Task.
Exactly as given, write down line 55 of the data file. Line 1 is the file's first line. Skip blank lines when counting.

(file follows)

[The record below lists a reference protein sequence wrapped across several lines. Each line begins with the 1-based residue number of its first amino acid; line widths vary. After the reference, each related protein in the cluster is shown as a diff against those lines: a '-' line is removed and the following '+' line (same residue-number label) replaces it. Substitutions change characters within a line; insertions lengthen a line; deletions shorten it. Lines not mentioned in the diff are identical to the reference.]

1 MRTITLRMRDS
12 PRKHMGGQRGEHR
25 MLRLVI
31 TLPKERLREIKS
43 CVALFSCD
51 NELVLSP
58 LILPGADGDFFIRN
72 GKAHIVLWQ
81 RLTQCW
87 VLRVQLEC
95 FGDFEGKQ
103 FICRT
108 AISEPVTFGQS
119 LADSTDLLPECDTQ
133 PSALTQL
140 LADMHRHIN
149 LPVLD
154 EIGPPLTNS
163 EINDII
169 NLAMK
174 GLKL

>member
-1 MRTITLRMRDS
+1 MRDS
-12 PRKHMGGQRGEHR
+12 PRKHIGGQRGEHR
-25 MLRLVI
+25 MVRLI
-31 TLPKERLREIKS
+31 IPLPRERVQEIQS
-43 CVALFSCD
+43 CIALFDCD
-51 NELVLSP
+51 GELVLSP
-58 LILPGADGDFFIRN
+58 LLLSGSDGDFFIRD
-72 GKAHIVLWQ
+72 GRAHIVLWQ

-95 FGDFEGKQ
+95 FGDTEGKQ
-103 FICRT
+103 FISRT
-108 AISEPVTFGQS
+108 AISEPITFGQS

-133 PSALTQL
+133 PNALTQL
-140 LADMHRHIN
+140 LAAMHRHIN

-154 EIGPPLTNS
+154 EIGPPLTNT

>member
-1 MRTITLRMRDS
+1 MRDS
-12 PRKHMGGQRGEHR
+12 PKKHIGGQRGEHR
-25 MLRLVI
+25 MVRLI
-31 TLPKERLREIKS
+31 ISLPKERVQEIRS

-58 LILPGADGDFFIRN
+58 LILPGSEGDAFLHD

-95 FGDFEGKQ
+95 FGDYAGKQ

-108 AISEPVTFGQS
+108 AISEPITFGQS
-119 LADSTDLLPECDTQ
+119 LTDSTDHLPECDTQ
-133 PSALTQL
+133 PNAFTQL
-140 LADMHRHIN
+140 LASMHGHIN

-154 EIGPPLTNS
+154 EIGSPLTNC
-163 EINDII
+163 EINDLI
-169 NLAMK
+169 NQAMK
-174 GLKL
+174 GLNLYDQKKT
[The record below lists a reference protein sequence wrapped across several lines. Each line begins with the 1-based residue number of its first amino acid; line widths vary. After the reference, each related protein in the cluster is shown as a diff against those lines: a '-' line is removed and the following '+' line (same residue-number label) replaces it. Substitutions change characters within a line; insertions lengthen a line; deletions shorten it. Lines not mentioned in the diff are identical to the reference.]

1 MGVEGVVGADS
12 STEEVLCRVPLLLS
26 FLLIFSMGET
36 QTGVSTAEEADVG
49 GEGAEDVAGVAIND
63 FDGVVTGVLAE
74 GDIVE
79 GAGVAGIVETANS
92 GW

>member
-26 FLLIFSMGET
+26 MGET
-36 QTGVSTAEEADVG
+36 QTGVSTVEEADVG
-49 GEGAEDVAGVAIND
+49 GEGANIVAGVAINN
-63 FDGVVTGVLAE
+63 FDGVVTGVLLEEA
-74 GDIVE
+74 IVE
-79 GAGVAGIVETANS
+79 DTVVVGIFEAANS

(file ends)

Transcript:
-12 PRKHMGGQRGEHR